When people ask me why I ran I tell them that ever since I was a young girl I was challenged with a deep seated sense of injustice when I learned that my successful business-minded cousin was set-up and put in jail by his local Sheriff’s department in the South. They sent the message that a black man dare not try to do better than anyone else, lest they be knocked down. I learned indirectly by that tragedy, that wanting more, being a business owner and potentially making more money than others put a target on your back.  I was devastated. I decided that I wanted to be the person that provided real legal representation for men like that. I dreamed of being an attorney while he remained locked up my entire life. Later, I realized that I did not need to be an attorney to effect policy or to legislate. There are many roles each of us can play in pushing a shift in our justice system – but we must do it together.

Long before 2020, injustices have paralyzed this country…whether those injustices are racial, social, judicial, economic…

The viral killing of George Floyd was the virtual straw that broke the collective back of America and ignited a movement for Black Lives that I never believed was possible.  As a black woman and mother of three beautiful black men, I feel as if I am in a fight for their lives. That they might live and not be shot in the back, that they may find love and not be choked until they cannot breath, that they might be afforded the right to work hard and not be unemployed and homeless. We continue to fight today. I don’t want to see the face of my son crying out from YouTube one day saying “Mother! They are going to kill me!” That is what George Floyd represented to me, the face of every black man, son, father, uncle and brother. I will not sit idly by. I will fight. The question is will you? Will you sit idly by? Will you fight?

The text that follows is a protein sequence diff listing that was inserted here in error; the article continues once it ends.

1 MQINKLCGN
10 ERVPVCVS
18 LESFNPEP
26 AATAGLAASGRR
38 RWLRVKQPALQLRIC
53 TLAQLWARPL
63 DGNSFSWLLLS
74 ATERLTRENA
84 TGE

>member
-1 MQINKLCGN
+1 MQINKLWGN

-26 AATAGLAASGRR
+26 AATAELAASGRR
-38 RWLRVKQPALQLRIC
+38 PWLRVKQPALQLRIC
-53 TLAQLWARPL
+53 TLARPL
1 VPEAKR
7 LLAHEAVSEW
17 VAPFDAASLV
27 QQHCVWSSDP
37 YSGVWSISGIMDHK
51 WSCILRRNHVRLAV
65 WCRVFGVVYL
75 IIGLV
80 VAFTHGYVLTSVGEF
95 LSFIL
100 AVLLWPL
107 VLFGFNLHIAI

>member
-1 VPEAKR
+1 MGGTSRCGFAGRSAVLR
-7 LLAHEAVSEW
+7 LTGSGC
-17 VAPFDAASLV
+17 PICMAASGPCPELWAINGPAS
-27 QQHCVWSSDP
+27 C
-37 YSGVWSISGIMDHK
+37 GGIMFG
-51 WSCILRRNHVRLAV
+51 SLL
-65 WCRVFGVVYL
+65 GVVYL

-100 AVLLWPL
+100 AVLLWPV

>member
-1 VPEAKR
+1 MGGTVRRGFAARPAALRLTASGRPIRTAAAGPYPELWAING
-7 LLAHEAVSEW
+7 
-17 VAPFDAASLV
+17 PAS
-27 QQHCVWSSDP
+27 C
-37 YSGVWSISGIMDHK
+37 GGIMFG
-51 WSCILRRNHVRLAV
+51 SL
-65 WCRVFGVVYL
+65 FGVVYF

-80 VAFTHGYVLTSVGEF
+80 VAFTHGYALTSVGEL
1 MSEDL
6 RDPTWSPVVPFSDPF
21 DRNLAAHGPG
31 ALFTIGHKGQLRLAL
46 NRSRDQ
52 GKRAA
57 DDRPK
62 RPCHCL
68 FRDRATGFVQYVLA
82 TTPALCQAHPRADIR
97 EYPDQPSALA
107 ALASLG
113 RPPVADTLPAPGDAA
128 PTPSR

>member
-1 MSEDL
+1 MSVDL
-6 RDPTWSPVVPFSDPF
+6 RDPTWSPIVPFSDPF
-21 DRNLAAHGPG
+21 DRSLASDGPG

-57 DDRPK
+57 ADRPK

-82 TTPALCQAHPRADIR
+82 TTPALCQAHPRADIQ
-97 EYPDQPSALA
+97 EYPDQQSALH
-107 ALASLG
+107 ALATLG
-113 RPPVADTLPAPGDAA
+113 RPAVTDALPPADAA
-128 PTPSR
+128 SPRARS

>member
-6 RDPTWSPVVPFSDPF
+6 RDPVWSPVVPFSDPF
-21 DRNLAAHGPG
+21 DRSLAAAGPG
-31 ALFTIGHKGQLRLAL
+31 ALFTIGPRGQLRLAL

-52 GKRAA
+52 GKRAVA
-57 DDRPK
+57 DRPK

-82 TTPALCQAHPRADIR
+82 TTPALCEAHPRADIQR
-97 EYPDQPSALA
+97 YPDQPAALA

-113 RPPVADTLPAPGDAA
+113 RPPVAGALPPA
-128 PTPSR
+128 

During their pre-adolescent years, I did “The Talk” with my boys and coached them how to handle any interactions they had with law enforcement or rogue neighborhood residents and prayed they remained safe. Even doing all of that, I knew that once they became adults, they would face increased challenges compounded by lack of permanent full-time work opportunities, lack of affordable housing, lack of financial stability, lack of practical workplace protections and security, lack of mentorship, lack of responsive healthcare, …and the list goes on. I became the most resolute advocate for my children.

As advocates, women, as people of color, we must continue to fight to be heard, to insist equity in representation, to be taken seriously, to be allowed to speak frankly, matter-of-factly and unapologetically about issues of great importance without being accused of being labeled too serious, aggressive or angry,  to be allowed to have an opinion all our own without having that opinion appropriated by someone else and deemed valid only by association, to be forced to question if you belong because you look and speak differently…